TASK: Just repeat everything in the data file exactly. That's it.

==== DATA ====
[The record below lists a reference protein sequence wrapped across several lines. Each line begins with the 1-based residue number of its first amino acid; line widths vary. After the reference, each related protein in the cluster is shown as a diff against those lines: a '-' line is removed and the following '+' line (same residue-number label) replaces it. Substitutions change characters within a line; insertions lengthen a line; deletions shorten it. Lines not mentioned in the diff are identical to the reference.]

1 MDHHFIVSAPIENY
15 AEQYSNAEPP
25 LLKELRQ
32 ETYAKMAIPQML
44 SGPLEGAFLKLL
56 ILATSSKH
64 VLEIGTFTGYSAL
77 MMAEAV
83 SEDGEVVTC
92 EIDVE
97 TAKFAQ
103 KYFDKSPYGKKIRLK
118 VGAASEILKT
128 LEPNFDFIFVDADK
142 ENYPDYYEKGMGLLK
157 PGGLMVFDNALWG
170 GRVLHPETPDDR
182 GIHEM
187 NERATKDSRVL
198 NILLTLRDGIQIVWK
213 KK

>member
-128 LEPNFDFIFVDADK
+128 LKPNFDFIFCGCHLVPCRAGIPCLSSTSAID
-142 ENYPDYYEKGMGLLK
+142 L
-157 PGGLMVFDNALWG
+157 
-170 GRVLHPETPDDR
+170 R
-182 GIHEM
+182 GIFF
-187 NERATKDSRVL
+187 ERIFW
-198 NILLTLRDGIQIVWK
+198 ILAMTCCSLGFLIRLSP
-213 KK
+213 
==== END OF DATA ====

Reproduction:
[The record below lists a reference protein sequence wrapped across several lines. Each line begins with the 1-based residue number of its first amino acid; line widths vary. After the reference, each related protein in the cluster is shown as a diff against those lines: a '-' line is removed and the following '+' line (same residue-number label) replaces it. Substitutions change characters within a line; insertions lengthen a line; deletions shorten it. Lines not mentioned in the diff are identical to the reference.]

1 MDHHFIVSAPIENY
15 AEQYSNAEPP
25 LLKELRQ
32 ETYAKMAIPQML
44 SGPLEGAFLKLL
56 ILATSSKH
64 VLEIGTFTGYSAL
77 MMAEAV
83 SEDGEVVTC
92 EIDVE
97 TAKFAQ
103 KYFDKSPYGKKIRLK
118 VGAASEILKT
128 LEPNFDFIFVDADK
142 ENYPDYYEKGMGLLK
157 PGGLMVFDNALWG
170 GRVLHPETPDDR
182 GIHEM
187 NERATKDSRVL
198 NILLTLRDGIQIVWK
213 KK

>member
-128 LEPNFDFIFVDADK
+128 LKPNFDFIFCGCHLVPCRAGIPCLSSTSAID
-142 ENYPDYYEKGMGLLK
+142 L
-157 PGGLMVFDNALWG
+157 
-170 GRVLHPETPDDR
+170 R
-182 GIHEM
+182 GIFF
-187 NERATKDSRVL
+187 ERIFW
-198 NILLTLRDGIQIVWK
+198 ILAMTCCSLGFLIRLSP
-213 KK
+213 